Trashing A Common Cancer Driver
Not all breast cancers are the same. They differ based on their molecular features and the types of signals that tell them to grow and spread. Along with early detection, classifying breast cancers based on their underlying biology has no doubt led to important advances. Depending on the type of breast cancer, women may be eligible for treatments that target those underlying causes of the disease.
However, we still have a long way to go. Breast cancer will claim the lives of nearly 40,000 women in the United States this year. A new class of investigational medicines called Selective Estrogen Receptor Degraders, or SERDs, could represent an important avenue of research for half of these women.
Hijacking a Hormone
Hormones, like estrogen, are critical for breast tissue growth during puberty, pregnancy and nursing. Unfortunately, they also drive the growth of a majority of breast cancers. This type of disease is called hormone receptor-positive breast cancer, and it occurs when the cancer hijacks this natural hormone to fuel its growth and spread.
This type of breast cancer essentially becomes “addicted” to estrogen signaling, which is activated when the estrogen hormone goes inside the cell and attaches to a protein called the estrogen receptor. The estrogen receptor then turns on genes that cause the cell to multiply. In order to treat this type of cancer, two main types of medicines were developed to stop estrogen signaling.
One commonly used class of medicine is called tamoxifen, which binds to the estrogen receptor and thereby prevents it from binding to estrogen and turning on cell growth genes.
The other class of medicines that target estrogen signaling do so by blocking estrogen production. These medicines include aromatase inhibitors and luteinizing-hormone- releasing hormone (LHRH) agonists, which work by blocking the production of estrogen itself, decreasing the amount of estrogen available to activate the receptor.
Hormone receptor-positive breast cancer essentially becomes “addicted” to estrogen signaling, and we need new ways to stop the estrogen receptor
These classes of medicines have made an enormous impact on hormone receptor-positive breast cancer, and in some cases have helped prevent relapse. But not in all cases.
The Estrogen Receptor Paradox
Unfortunately, many women who are prescribed these anti-hormonal medicines will see their disease come back. For years, doctors and scientists couldn’t understand why these anti-hormone therapies stopped working against hormone receptor-positive disease when it returned. If the estrogen receptor is still present and active in the tumor, why wouldn’t anti-hormonal treatments be able to block it?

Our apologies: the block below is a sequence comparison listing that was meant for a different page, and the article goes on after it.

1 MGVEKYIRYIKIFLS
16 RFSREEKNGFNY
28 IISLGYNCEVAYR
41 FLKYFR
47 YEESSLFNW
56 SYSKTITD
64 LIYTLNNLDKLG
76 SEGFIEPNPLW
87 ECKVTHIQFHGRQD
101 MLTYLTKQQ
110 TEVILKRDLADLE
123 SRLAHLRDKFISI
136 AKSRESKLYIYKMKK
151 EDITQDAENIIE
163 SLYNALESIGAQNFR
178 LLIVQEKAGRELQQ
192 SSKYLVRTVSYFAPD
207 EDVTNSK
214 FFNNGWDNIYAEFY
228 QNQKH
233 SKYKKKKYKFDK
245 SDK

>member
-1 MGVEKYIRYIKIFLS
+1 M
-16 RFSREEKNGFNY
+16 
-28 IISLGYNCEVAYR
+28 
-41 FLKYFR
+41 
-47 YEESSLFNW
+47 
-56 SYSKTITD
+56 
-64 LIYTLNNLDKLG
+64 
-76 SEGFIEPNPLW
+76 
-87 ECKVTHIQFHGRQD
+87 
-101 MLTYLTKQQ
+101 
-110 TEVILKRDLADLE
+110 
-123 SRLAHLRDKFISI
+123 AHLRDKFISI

One in two women who die of breast cancer have ER positive disease that no longer responds to current anti-hormonal medicines
Small Molecule, Big Effects
SERDs are a beautiful family of molecules for many reasons. They're small molecules that have been rationally designed to enter the cell, change the shape of the estrogen receptor, and mark it for elimination.
Although other molecules have shown similar effects, their chemical structure makes them “oily” (chemists call this hydrophobic). That means that they have to be administered through injections into the muscle tissue and not in a pill form. To achieve the concentrations needed to eliminate most of the estrogen receptor, a woman with hormone-positive breast cancer would need to endure more injections than clinically feasible.
SERDs represent a class of small molecules that may exert a big effect on a key driver of the disease and can be administered as a pill. Recent research tells us that the estrogen receptor remains the Goliath of hormone-positive breast cancer, and we’re hopeful that we’ve found a David.
*While Mike Varney was an employee at the time this article was published, he has since retired from Genentech.
Late last year, data from several papers (here, here, and here) finally helped answer the question behind this apparent paradox. It turns out that hormone receptor-positive breast cancer is so addicted to estrogen signaling that the receptor will actually change (or mutate) so it doesn’t need the hormone to work; it could become active even without estrogen binding to it.
We learned that we needed a new way to stop the estrogen receptor.
Eliminating the Estrogen Receptor
Through our planned acquisition of Seragon (more on that here), we will add a class of oral, investigational medicines called Selective Estrogen Receptor Degraders (SERDs) to our pipeline. SERDs are designed to work in two main ways.
SERDs are designed to work by throwing the key driver of disease into what is essentially a cellular garbage can
First, they are designed to bind to the estrogen receptor to limit its function.
Second, when SERDs bind to the estrogen receptor, they can also change its shape. This may seem trivial, but SERDs may be able to change the shape of the receptor so the cell treats it like “cellular junk” and eliminates it. The ability to eliminate the estrogen receptor from the cell may help address the source of the problem.
Opening up a new avenue for research
Breast cancer is a disease that can strike any woman at any time; whether she’s starting a career or enjoying her retirement. It’s also one where we’ve made tremendous progress, but need better medicines, especially for those who will see it return.
We believe these investigational next-generation oral SERDs developed by Seragon could one day potentially redefine the standard of care for hormone receptor-positive breast cancer. The discovery of these types of molecules is a much-needed advance in the field.
At the same time, we recognize that cancer is tricky, and we will be looking into combination studies. Our hope is that one of the many medicines in our pipeline will be able to overcome a potential SERD resistance - if one exists.